Because of supply chain delays and stock issues, Christmas tree stands—as well as many other holiday decorations—are expected to come in and out of stock during the 2021 holiday season. All of these included trees should be available for sale, but if the one you want isn't, check back. It may be soon.
No matter whether your Christmas celebrations lean towards the religious or the secular, a Christmas tree wreathed in lights, smelling of fresh pine, and ladened with presents underneath makes for a wonderful centerpiece to your holiday festivities. Yet, for as much yuletide cheer as a freshly-cut and decorated tree in your home can bring, having one in your living room can also be a source of danger to you, your family, and your home. A reliable, heavy duty Christmas tree stand can help keep your home a happy, safer, and full of good tidings during the holiday season.
We have tested some of the bestselling Christmas tree stands on the market to find one that'll serve you and yours well for years to come. We have evaluated each stand to see if it is easy to set up, use, and can withstand a solid blow.
After lifting, watering, and striking a seven-and-a-half-foot Christmas tree a few dozen times, the Jack-Post 7304 Welded Steel Tree Stand(available at Amazon) is near perfect. For our Best Value pick, the Oasis 577461 Plastic Tree Stand (available at Amazon) is straightforward, made of heavy-duty plastic, and fairly secure.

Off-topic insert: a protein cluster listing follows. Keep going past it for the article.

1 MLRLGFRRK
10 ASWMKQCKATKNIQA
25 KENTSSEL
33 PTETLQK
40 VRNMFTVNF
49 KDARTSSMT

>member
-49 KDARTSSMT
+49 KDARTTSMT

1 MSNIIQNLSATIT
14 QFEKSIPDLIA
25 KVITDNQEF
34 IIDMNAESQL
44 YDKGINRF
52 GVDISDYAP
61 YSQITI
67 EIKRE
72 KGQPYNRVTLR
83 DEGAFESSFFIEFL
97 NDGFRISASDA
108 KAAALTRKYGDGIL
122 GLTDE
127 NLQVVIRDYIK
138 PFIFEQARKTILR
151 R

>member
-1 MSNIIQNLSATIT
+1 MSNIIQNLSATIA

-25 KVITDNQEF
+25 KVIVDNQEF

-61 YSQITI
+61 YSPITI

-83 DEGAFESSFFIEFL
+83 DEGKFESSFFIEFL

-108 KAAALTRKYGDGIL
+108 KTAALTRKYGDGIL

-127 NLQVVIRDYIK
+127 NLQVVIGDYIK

Here are the best Christmas tree stands we tested ranked, in order.
Jack-Post 7304 Welded Steel Tree Stand
Krinner Tree Genie Deluxe L
Elf Logic Rotating Live Tree Stand
Goliath Welded Steel Christmas Tree Stand
Oasis 577461 Plastic Tree Stand
Tree Nest Timber Tree Stand
Santa's Solution The “Original”
Cinco Express C-152E
Bloem Family Christmas Tree Stand
L.L. Bean TA503068 Heirloom Cast Iron Christmas Tree Stand
Black & Decker BD3037 Smart Stand
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Jack-Post 7304 Welded Steel Tree Stand
Jack-Post Oasis 519-ST Tree Stand
How We Tested Christmas Tree Stands
What You Should Know About Buying Christmas Tree Stands
Right out of the box, this looks and feels like a perfect Christmas tree stand. The heavy-duty welded steel construction, which requires no assembly whatsoever, is rugged and durable, able to easily support an 8-foot tree.
While it’s far easier to install a Christmas tree with two people, I was able to do it by myself without much difficulty. The triple spike at the bottom of the bowl holds the base of the tree, while the four threaded eye bolts keep it secure and tip-free in every direction. During the knock-over testing, the tree hardly moved at all in the stand. And, the plastic feet protect your floors from any damage if the stand does move at all.
Maintenance is equally simple with the Jack Post Christmas tree stand. The watering bowl extends out several inches from the tree ring, so there is plenty of room to get a regular pitcher in to water. With a 1.7-gallon capacity, the stand should hold enough water for a couple of days, though you should check the water level every day.
When Christmas is over, removing the tree was even easier than installing it. All in all, I can’t imagine a better design for a Christmas tree stand.
If you’re looking for a basic, straightforward Christmas tree stand, then consider the Oasis. It is made of heavy-duty plastic, with five threaded eye bolts and nuts to secure the tree in place. The base is medium-width at 19-inches, and is rated for up to an 8-foot tree. In our knock-over tests, the stand did wobble some, but never came close to actually falling over. Just be careful before you install it each year—ensure that the plastic hasn’t cracked so that the water doesn’t leak all over your floor and presents.